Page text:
Tying the elimination of the estate tax to what would at best be called only a modest step towards establishing a living wage for millions of working poor demonstrates once again the Republican leadership's callous disregard for low-income Americans. Knowing full well that the Senate would vote down any bill eliminating the estate tax, House leaders hope only with this ploy to give cover to their moderate colleagues for the fall elections, while ensuring the wage hike does not become law.
That is not to say that even if the minimum wage hike, proposed at $2.10 over three years, were uncoupled from the estate tax measure the Senate would vote its approval. It was just in June that the Republican-controlled Senate rejected a Democratic proposal to raise the minimum wage to just $7.25 over two years.
The fifteen million American workers laboring at forty hours a week at the current minimum wage make just $10,700 a year, barely above the federal poverty level for a single person but well below that for a family of two, let alone three, or four. For 2006, the federal poverty level stands at a laughably low $20,000 for workers with a spouse and two children. Even at $7.25 an hour, the worker's annual income would rise to just $15,080 - far from a living wage for a head of household.
Over seventy percent of Americans support raising the federal minimum wage. Seventy percent either see or are one of the millions of Americans who are working as hard as they can but still need some help to stay afloat. Seventy percent of us are fair-minded enough to recognize that the economy exists to support society and people, not the other way around. This seventy percent must include a fair number of self-labeled Republicans, though obviously not those at the helm of their party.
More than five years under a Republican leadership whose fiscal and social policy takes good care of the rich but shuns the poor, everyday Americans are realizing that the benefits are clearly not trickling down. More than thirty-six million Americans now live in poverty, and over forty million more live in near-poverty. Millions of workers have been displaced from high-end to low-end jobs, and America has gone from being a manufacturing dynamo to having a WalMart, McJobs economy.
But rather than foster growth, the massive Republican tax cuts for rich (read: Republican) people - not to mention their catastrophic blunder in Iraq - have instead over five short years fostered enormous deficits and a growing American underclass. Their free-spending, revenue-slashing, help-the-wealthy and damn-the-deficits style of governing has led to growing economic unfreedom for working families, and greater income inequality between the richest Americans and the rest of us.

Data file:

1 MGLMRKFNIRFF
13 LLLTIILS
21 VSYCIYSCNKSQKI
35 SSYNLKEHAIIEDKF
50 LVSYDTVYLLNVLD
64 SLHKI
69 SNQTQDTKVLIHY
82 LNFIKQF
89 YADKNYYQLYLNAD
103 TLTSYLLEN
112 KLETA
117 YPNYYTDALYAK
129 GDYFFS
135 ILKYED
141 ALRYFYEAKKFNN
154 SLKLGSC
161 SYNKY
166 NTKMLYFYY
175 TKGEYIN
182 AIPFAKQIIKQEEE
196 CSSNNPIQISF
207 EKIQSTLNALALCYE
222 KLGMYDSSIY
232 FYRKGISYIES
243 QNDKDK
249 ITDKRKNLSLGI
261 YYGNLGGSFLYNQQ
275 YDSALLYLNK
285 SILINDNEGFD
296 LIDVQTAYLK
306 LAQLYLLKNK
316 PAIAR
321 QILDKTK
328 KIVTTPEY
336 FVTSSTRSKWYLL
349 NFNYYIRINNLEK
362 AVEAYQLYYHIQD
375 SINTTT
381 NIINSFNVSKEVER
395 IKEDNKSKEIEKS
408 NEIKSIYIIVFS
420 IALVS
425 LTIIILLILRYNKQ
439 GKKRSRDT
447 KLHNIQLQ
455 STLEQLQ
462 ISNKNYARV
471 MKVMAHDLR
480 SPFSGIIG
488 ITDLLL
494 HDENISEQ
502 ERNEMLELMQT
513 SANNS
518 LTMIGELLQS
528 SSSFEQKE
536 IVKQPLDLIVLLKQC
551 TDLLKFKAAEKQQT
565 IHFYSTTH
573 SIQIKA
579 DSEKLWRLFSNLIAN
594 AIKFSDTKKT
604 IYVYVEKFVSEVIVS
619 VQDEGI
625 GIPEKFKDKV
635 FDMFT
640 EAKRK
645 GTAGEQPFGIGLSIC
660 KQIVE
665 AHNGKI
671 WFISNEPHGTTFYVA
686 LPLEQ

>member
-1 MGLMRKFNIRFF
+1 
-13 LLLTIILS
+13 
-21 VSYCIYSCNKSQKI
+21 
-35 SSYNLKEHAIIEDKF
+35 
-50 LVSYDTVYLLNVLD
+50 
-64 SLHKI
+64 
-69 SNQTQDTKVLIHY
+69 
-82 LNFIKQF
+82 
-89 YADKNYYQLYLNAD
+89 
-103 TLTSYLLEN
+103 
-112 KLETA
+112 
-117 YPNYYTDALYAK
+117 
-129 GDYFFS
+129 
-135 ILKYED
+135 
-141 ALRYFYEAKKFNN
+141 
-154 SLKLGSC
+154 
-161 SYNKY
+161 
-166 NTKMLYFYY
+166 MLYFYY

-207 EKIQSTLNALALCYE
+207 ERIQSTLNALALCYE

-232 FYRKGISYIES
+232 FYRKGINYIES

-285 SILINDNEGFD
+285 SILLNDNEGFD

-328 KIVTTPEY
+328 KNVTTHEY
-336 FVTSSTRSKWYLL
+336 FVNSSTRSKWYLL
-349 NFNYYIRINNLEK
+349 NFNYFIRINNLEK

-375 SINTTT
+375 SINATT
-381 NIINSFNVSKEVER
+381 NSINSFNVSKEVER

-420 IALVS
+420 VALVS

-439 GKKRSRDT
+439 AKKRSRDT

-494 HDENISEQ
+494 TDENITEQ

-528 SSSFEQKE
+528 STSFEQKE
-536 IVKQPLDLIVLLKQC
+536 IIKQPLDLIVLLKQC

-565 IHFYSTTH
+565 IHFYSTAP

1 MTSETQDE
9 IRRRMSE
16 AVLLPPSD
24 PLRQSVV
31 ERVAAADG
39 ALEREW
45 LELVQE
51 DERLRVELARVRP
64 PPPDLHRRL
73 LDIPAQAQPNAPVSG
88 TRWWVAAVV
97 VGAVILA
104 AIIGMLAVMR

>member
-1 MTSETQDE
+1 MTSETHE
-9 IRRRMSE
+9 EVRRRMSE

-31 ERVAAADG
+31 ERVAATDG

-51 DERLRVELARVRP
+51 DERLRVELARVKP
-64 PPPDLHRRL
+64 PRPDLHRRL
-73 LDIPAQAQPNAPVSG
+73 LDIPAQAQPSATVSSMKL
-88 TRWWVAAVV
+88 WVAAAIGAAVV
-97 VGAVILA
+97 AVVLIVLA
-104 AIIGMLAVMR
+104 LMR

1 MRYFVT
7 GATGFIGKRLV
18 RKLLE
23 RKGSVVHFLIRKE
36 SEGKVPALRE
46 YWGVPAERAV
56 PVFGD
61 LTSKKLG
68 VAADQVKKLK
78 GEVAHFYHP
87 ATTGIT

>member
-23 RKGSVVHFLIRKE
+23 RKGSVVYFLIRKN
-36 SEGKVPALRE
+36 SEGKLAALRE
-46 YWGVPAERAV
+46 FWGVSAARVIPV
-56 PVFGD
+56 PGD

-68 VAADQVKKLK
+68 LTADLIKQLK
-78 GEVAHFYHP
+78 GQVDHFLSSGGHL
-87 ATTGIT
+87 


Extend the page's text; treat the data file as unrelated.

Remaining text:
Poor and middle-class Americans today are working harder and longer than ever, saving less, borrowing more, commuting longer distances, and increasingly doing without. Larger numbers of working Americans are just trying to survive, trying to stand on their own two feet and take care of their families. Individuals and families are struggling ever more to meet basic needs, and to make ends meet.
The poor and middle-class are losing ground in America, even as they do all the things that society says that they should. But the Republicans keep telling us that the economy is growing - so don't worry, be happy!
But as the economy expands year after year, low-paying jobs increase and good jobs leave the country. Poverty rises, and the real incomes of working families stagnate. Pensions decline, and health care becomes a luxury. On their watch, the economy may indeed by doing fine, but the people in it quite simply are not.
This November, it is time for Americans to say "no more!" to the fiscal and social policies of the Republican leadership that have resulted in billions of dollars fleeing our Treasury and our pocketbooks. "No more!" cutting taxes on the wealthy and spending on the poor. "No more!" shifting debt to the next generations. "No more!" indecent wages for decent, hard-working Americans.